Prev topicNext topicHelp

Topic 23 of 96: Gulf War 1.1?

Mon, Nov 16, 1998 (08:51) | Paul Terry Walhus (terry)


In case no one has noticed, Saddam Hussein isn't allowing any more UN
inspections, and the U.S. is preparing to bomb Iraq in retaliation.
Support from erstwhile "allies" is luke-warm, at best, although it is
notable that the French, at least, are not making objections, either.
Isreal, meanwhile, is breaking out the gas masks on the assumption
that Iraq will "get back" at the U.S. by throwing Scuds loaded with
who-knows-what at Israel.

Sanctions have killed over a million Iraqis since the end of the war.
Most Iraqis probably think that air strikes (Clinton is obviously
afraid to actually send in ground forces) won't kill or maim
more than are already dying from malnutrition and curable diseases.


29 responses total.

 Topic 23 of 96 [news]: Gulf War 1.1?
 Response 1 of 29: Tim Guenther  (TIM) * Mon, Nov 16, 1998 (21:51) * 1 lines 
 
THere is only one way to end this and insure that it won't happen again anytime soon. NUKE THEM. Turn the whole country into a sea of glass, and any other nation will think twice about doing this to us. Do not send in ground troops. One American life is worth more than everything living in Iraq.


 Topic 23 of 96 [news]: Gulf War 1.1?
 Response 2 of 29: Wolf  (wolf) * Tue, Nov 17, 1998 (09:59) * 3 lines 
 
wait, wait, wait! why punish the innocent people living under the rule of a tyrant?
they don't know he's a tyrant, but we do. and wouldn't nukeing them have ramifications?
i.e. fallout????


 Topic 23 of 96 [news]: Gulf War 1.1?
 Response 3 of 29: Tim Guenther  (TIM) * Tue, Nov 17, 1998 (13:17) * 2 lines 
 
fallout can be controlled. I am not talking punish. I am talking eradicate. You are 100% correct. Nuking them would have long lasting ramifications. No other third rate country would dare to defy the United States for quite some time. Terrorists using third world countries as bases would become unwelcome over night, All the harassment of Israel would stop overnight. If we had done this to Libya, when we did the air strike, this situation with Iraq would not be happening. As far as the other Mid-East coun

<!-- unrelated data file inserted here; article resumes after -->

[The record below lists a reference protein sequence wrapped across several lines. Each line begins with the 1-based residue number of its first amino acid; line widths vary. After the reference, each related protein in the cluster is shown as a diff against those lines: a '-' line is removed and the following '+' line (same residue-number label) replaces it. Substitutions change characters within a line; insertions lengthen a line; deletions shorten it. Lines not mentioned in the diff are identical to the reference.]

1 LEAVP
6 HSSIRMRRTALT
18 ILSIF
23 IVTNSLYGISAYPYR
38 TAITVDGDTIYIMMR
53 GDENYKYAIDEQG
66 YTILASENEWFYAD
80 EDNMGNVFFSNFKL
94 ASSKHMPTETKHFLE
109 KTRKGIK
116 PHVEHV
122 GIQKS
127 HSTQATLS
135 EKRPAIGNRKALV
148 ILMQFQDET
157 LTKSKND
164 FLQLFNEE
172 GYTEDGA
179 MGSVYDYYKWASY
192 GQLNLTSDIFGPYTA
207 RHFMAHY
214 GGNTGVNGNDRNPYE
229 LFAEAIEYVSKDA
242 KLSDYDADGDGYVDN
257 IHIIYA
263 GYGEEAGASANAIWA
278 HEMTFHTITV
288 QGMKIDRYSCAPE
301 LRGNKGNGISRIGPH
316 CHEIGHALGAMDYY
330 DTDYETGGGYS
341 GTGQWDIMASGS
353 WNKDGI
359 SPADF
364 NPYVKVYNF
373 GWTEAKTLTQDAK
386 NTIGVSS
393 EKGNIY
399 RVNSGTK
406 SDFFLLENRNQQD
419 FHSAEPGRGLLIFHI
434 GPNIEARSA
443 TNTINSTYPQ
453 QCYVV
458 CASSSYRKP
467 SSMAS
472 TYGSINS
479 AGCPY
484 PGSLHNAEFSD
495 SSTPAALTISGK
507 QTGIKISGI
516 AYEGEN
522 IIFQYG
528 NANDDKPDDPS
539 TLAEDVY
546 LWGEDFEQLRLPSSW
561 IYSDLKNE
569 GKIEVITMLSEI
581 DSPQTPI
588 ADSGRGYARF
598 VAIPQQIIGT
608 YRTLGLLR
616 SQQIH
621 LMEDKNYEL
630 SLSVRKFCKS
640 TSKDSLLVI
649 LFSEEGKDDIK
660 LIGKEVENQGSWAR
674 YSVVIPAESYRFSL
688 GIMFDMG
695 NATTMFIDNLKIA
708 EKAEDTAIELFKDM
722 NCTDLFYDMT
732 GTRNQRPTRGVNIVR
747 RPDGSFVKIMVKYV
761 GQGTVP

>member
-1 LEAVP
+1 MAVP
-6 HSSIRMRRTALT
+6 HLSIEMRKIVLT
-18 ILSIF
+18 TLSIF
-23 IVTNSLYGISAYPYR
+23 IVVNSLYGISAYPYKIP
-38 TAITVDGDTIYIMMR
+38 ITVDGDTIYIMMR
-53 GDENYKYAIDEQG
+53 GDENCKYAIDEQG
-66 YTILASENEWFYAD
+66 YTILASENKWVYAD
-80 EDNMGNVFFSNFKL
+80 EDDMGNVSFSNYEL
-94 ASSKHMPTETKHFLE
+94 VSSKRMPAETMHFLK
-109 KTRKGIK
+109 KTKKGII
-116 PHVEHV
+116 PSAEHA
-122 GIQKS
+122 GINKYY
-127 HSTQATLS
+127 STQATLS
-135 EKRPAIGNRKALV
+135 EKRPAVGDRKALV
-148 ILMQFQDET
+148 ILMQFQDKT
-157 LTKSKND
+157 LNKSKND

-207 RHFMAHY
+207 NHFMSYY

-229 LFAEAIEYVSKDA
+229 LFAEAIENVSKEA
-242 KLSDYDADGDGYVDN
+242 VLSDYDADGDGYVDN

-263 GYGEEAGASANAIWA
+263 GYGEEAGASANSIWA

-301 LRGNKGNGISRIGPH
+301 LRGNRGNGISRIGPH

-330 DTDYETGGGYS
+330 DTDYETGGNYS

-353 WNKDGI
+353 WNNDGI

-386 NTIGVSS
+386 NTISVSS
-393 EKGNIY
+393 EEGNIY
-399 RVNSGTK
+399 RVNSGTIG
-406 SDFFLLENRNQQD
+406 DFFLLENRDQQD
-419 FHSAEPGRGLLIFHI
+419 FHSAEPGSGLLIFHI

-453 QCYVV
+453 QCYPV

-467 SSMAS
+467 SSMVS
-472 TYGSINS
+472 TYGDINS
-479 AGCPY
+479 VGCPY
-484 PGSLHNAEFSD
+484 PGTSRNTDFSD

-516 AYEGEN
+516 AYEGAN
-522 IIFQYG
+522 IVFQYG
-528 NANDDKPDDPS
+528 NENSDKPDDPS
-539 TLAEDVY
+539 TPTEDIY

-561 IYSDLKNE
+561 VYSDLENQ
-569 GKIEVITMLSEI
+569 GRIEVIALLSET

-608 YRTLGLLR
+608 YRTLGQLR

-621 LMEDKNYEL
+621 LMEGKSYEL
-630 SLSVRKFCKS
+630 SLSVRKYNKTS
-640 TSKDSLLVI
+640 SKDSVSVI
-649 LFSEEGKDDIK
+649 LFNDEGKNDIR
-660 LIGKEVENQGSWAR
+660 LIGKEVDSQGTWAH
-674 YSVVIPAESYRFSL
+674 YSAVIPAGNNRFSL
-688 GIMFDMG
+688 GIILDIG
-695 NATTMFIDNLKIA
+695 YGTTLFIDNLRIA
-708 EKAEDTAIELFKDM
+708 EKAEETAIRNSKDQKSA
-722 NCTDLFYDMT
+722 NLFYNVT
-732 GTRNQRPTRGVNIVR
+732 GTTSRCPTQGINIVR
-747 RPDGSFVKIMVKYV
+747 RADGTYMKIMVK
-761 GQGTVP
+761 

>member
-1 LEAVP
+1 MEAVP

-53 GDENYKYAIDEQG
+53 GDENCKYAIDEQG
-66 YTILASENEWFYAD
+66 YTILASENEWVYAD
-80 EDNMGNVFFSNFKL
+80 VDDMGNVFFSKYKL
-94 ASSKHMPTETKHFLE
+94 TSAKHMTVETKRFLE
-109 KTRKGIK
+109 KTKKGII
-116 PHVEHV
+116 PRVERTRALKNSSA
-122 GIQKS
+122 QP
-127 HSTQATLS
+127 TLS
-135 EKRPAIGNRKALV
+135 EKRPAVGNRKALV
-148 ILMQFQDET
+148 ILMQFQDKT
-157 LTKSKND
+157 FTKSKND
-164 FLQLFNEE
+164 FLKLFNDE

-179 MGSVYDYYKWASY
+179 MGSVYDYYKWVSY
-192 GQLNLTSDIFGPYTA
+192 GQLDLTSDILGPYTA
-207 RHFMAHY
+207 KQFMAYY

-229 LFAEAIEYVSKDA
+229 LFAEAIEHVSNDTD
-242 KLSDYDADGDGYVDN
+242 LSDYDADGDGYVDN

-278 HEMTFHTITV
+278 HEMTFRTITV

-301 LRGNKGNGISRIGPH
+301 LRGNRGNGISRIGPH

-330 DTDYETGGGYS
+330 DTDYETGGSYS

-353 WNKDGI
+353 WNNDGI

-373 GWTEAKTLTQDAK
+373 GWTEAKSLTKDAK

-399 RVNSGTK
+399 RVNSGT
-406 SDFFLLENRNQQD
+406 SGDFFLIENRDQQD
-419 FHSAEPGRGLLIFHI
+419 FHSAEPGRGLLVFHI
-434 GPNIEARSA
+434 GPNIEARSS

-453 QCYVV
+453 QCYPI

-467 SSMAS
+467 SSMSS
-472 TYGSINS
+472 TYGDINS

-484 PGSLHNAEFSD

ries go, split Iraq's oil amongst them and none of them will say a word.


 Topic 23 of 96 [news]: Gulf War 1.1?
 Response 4 of 29: Wolf  (wolf) * Tue, Nov 17, 1998 (20:52) * 3 lines 
 
so, how does one go about controlling a nuclear strike? we do have allies in that general area. (ok, i'm not versed in politics and all that, OBVIOUSLY) but
i don't understand why so many people think nukeing them is the answer. (for
any conflict)


 Topic 23 of 96 [news]: Gulf War 1.1?
 Response 5 of 29: Tim Guenther  (TIM) * Tue, Nov 17, 1998 (22:30) * 2 lines 
 
When you nuke someone, they never bother you again. Other people in similar situations, start re-thinking their position. To put the how in perspective: you can nuke the capitol building, and leave the white house relatively un harmed, and Arlington, VA would be unscathed. That tight enough for you? I hope so, because that is as good as it gets right now. Aren't "Enhanced Radiation Devices" wonderful? Fallout? Next to nonexistant, with half-lives of the elements measured in minutes. This is known as
a tactical nuke, as opposed to strategic nukes, which, by treaty, we've destroyed most of.


 Topic 23 of 96 [news]: Gulf War 1.1?
 Response 6 of 29: Wolf  (wolf) * Wed, Nov 18, 1998 (10:28) * 2 lines 
 
ok, so you're a truck driver now that you've retired from covert ops, right? (you
do know that i'm teasing, right? *toothy wolf grin*)


 Topic 23 of 96 [news]: Gulf War 1.1?
 Response 7 of 29: Tim Guenther  (TIM) * Wed, Nov 18, 1998 (16:49) * 1 lines 
 
I was never covert. I was assigned to G-2, III Corps. Four years. Giving detailed briefings was a very small part of my job.


 Topic 23 of 96 [news]: Gulf War 1.1?
 Response 8 of 29: Wolf  (wolf) * Wed, Nov 18, 1998 (20:04) * 1 lines 
 
that's it, 4 years? not 20? no retirement????


 Topic 23 of 96 [news]: Gulf War 1.1?
 Response 9 of 29: Tim Guenther  (TIM) * Wed, Nov 18, 1998 (21:55) * 2 lines 
 
I was in for 6 years. Two years were spent on other assignments. When you work where I was, you get a real close look at the quality of leadership at the top.
The thought of going to war with these people leading was enough to scare the hell out of me. Most of our senior leadership was extremely inept.


 Topic 23 of 96 [news]: Gulf War 1.1?
 Response 10 of 29: Ray Lopez (ratthing) * Thu, Nov 19, 1998 (08:35) * 6 lines 
 

a friend of mine is an O4 in the navy doing medical research. he
says the same thing. his view is that the only reason the US is
such a global superpower is that the military leaders in other
nations are just more fucked up than the ones we have!



 Topic 23 of 96 [news]: Gulf War 1.1?
 Response 11 of 29: Tim Guenther  (TIM) * Thu, Nov 19, 1998 (13:19) * 1 lines 
 
He is right about that. But the situation is volitile, it could change overnight.


 Topic 23 of 96 [news]: Gulf War 1.1?
 Response 12 of 29: Autumn Moore  (autumn) * Thu, Nov 19, 1998 (22:03) * 1 lines 
 
And fortunately it has.


 Topic 23 of 96 [news]: Gulf War 1.1?
 Response 13 of 29: Tim Guenther  (TIM) * Fri, Nov 20, 1998 (04:03) * 1 lines 
 
I assume by fortunately, we got better, not they got better.


 Topic 23 of 96 [news]: Gulf War 1.1?
 Response 14 of 29: Autumn Moore  (autumn) * Sun, Nov 22, 1998 (22:31) * 1 lines 
 
I meant that the pressure is off because Iraq consented to the UN inspections.


 Topic 23 of 96 [news]: Gulf War 1.1?